Labor and Greens in disarray on carbon price

More spin

Hands up who didn’t see this coming. As every political commentator in Australia is correctly stating, Labor is wedged between alienating their core vote by setting a carbon price too high, and the Greens by setting a carbon price too low.

Too high, and Labor will lose in a landslide at the next election. Too low, and the Greens will abandon their cosy little deal with Labor and force an election sooner – which they will lose anyway. I think that popcorn moment is approaching:

DEEP divisions have emerged between the government and the Greens over the starting price of Julia Gillard’s carbon tax as negotiations enter their final weeks.

After a meeting of the Prime Minister’s multi-party climate change committee, Greens leader Bob Brown seized on a report to be released today suggesting a carbon price of $40 a tonne may be needed to force electricity generators to switch from coal to gas.

But Climate Change Minister Greg Combet declared after the meeting that “from the government’s standpoint, it’s going to be well south of $40 a tonne and no matter what the starting price, there will be generous household assistance”.

With the committee expected to finalise its position on the carbon pricing mechanism ahead of an announcement late next month or in early July, Mr Combet conceded the government and the Greens continued to have “policy differences”, but they were “in good faith endeavouring to negotiate on those issues”.

Hilarious. More spin than a launderette. At least Tony Abbott can see through the fog:

As the MPCCC met in Canberra, Tony Abbott toured the Geelong Ford plant, saying a carbon tax of $30 a tonne would increase the cost of a car by $412. He dismissed Mr Combet’s assurances that the starting price for the carbon tax would be less than $40, saying the tax would rise every year.

“The point of this tax is that whatever level it starts at, it’s going to go up and up and up, and I say to the Australian people: you trust this Prime Minister at your peril,” the Opposition Leader said.

“Never forget the Prime Minister said six days before the election there ‘will be no carbon tax under the government I lead’, (and) within a couple of months ‘yes there will be a carbon tax’. So this is a government which is both incompetent and untrustworthy.” (source)

True. So true.


  1. I still say the Greens will plump for a $1 price before rejecting the legislation or busting up the coalition.

    If they reject the legislation, they weaken the government further. The noise calling for an election will be deafening.

    If they accept it, they can say to their followers they did something, and hope to block any attempts to undo it in the Senate.

    Neither option is appealling, but at this point I would say they will opt for a low price over another failure. The moment Labor is out of office there will never be another chance to try and get this in.

    • I would be surprised – don’t forget, the Greens voted against an ETS because it wasn’t “tough” enough…

  2. The funniest thing is that the market mechanisms that currently put a price on carbon is only 12 Euros per tonne. That equates to just over A$17 a tonne. If we eventually move to the trading market to price this, the greens will get nowhere near what they are currently suggesting.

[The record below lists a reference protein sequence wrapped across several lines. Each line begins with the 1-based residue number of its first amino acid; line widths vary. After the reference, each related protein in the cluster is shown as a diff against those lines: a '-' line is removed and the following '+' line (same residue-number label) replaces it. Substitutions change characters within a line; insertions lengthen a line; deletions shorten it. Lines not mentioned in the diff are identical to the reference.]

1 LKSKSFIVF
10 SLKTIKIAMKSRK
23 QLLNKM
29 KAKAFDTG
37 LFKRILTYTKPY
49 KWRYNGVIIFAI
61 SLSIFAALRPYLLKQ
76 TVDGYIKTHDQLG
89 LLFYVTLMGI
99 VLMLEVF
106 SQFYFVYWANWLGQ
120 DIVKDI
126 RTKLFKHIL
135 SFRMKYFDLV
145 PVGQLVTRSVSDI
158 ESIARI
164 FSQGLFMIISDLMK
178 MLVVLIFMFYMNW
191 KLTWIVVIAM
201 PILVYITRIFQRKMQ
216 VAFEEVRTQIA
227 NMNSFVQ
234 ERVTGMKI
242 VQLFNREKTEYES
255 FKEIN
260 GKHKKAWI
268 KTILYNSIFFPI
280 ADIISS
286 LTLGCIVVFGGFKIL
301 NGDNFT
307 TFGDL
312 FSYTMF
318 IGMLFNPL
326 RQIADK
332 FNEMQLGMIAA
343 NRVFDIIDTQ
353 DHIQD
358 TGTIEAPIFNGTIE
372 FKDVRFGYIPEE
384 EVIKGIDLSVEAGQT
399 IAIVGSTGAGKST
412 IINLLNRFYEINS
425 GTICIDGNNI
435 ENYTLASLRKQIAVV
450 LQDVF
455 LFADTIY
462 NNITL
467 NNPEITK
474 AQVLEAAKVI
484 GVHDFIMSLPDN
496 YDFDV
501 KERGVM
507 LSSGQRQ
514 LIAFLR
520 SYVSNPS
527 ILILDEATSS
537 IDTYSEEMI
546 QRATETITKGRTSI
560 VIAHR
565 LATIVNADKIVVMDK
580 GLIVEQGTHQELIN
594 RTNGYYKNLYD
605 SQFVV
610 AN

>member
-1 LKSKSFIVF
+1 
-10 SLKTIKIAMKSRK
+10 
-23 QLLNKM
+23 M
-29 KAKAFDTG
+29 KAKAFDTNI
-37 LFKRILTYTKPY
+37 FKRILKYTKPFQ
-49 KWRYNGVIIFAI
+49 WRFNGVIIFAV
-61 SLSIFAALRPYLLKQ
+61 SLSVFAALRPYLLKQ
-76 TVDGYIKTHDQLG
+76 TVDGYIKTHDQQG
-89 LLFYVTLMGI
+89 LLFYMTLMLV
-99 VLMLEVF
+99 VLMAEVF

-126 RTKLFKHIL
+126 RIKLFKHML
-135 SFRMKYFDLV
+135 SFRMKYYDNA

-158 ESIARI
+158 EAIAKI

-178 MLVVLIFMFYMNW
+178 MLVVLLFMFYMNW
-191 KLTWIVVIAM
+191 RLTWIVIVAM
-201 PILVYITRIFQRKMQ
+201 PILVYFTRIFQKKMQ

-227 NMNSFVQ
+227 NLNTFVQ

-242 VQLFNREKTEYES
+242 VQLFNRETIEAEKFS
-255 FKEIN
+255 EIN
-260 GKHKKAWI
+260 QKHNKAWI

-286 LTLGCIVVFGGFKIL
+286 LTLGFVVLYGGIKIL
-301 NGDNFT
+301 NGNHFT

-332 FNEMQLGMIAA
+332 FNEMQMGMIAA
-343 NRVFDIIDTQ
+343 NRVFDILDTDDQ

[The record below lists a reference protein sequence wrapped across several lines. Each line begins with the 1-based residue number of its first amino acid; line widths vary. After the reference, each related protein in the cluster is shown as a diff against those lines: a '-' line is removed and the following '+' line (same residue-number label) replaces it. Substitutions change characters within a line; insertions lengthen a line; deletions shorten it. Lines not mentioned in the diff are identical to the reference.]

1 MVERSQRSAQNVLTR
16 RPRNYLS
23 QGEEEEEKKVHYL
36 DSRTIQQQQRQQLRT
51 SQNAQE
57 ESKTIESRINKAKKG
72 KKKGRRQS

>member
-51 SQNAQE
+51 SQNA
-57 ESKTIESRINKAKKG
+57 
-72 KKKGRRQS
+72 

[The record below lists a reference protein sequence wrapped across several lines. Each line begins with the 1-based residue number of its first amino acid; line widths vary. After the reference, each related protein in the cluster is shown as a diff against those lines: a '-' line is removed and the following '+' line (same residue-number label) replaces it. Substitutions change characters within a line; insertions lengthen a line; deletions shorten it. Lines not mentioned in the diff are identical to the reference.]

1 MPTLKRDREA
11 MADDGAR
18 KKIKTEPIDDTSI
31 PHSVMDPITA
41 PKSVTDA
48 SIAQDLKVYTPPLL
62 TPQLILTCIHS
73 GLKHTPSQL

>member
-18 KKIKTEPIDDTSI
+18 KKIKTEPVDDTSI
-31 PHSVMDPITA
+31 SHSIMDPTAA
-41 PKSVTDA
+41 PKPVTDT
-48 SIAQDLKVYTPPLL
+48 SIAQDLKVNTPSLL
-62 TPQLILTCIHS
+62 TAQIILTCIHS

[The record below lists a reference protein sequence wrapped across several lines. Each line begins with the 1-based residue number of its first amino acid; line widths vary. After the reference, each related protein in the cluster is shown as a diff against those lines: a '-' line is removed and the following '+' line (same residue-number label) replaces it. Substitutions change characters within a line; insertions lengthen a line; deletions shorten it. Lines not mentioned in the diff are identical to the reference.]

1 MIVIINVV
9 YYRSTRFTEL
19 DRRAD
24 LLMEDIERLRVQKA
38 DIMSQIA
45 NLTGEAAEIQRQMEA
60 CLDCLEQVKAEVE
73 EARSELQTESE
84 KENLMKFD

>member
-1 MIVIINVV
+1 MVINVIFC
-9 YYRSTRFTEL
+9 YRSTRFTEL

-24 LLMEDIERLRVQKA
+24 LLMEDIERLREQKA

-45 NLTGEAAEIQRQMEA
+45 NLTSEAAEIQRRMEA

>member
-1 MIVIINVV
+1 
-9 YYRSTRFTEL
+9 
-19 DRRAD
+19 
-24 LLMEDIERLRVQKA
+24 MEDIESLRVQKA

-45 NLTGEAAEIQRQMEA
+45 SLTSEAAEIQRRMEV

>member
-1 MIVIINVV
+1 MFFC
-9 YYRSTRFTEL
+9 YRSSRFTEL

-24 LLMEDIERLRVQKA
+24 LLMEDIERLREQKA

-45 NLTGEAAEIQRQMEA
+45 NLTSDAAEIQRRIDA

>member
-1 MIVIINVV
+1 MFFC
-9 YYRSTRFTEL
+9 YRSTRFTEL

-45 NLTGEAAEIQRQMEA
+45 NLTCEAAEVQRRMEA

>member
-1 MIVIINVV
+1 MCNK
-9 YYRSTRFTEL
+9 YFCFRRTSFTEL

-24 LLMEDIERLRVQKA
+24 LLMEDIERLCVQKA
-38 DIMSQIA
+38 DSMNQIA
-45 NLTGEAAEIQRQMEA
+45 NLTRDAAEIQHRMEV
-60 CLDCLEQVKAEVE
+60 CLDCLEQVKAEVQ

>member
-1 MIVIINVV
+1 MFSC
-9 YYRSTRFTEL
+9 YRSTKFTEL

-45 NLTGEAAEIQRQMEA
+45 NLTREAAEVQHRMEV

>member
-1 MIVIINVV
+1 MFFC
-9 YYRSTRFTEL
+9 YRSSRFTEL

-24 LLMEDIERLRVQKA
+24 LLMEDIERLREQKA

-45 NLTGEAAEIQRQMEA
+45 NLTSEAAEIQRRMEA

All we can hope for is that someone will throw a hissy fit & we all go back to the polls and sort out this mess once & for all.

  3. Be assured the Greens Climate Change agenda is being driven more so by Christine Milne. She destroyed my families’ future in 2008 when we lived in the Latrobe Valley by her demands to close down the Coal Fired Power Stations sending a Sunami through the property market which killed us financially! My family cannot stand the woman!

  4. No brc, they will go for the $40 (rising) just to be sure of getting the Greens support. Don’t forget Julia only needs to stay in the job another 13 months and one week to get the chauffered car and serviced office for life on top of the pension and free travel. After June 25 next year she will offer us her posterior for a kiss.

    Labor and the Greens just don’t think ahead anymore, beyond the Micawberish hope that something might turn up.

  5. Baldrick says:

    The Greens would actually be happy with a $120 price per tonne of carbon dioxide, if they had their way. Thankfully they don’t yet run the country full time, although they might think they do.

  6. Elias Briffa says:

    In some ways I agree with a tax to fund the overriding problems we are faced with. However maybe there should be a trial for companies to self-fund their own omission trading scheme which would see them measured on their accountability. It would also give a different approach to the way pollution problems are tackled within companies as there pollution output would now be included in their budgets. The major issues are incentives to tackle Co2, who wants to pay for it?
    Let’s face it we all go about our daily lives using equipment and products that omit Co2. There for we are all responsible right? Wrong we only use what is available to us, if a tax is imposed on citizens then we will be of the belief that we have paid for our pollution so we are not responsible which not a logical approach to the problem is at all.

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